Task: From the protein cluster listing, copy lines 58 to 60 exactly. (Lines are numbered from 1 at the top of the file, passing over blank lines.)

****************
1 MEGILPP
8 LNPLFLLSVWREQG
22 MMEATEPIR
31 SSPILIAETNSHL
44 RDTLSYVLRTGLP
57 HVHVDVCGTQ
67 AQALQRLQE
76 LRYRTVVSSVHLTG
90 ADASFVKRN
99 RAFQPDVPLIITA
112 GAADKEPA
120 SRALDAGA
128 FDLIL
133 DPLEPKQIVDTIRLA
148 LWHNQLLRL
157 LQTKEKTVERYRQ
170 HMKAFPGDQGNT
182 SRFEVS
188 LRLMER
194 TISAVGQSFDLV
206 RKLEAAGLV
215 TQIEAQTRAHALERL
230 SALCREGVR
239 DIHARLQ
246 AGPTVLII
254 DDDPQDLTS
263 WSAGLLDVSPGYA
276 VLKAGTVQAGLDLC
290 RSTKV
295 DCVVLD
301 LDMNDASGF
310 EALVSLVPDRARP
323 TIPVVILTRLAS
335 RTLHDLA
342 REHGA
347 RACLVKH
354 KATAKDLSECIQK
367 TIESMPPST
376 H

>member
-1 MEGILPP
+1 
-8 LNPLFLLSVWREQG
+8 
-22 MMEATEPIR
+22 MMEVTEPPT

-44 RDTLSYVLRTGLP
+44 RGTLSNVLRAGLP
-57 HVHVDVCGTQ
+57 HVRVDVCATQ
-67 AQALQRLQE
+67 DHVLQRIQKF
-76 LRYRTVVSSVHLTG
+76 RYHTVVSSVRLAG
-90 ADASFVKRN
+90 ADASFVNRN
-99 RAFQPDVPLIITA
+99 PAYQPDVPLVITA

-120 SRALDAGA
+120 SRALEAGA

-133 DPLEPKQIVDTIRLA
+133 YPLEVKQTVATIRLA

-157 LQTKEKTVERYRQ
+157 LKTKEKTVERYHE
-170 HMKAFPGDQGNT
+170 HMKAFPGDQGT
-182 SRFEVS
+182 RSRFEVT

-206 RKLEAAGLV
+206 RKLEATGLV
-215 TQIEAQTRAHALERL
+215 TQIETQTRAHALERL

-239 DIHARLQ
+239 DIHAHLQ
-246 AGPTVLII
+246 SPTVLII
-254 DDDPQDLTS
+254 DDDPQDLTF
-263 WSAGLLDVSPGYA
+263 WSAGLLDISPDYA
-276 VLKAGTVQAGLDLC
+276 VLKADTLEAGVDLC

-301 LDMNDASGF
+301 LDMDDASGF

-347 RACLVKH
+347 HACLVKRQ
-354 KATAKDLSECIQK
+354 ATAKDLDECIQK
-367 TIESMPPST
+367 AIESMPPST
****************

+99 PAYQPDVPLVITA

-120 SRALDAGA
+120 SRALEAGA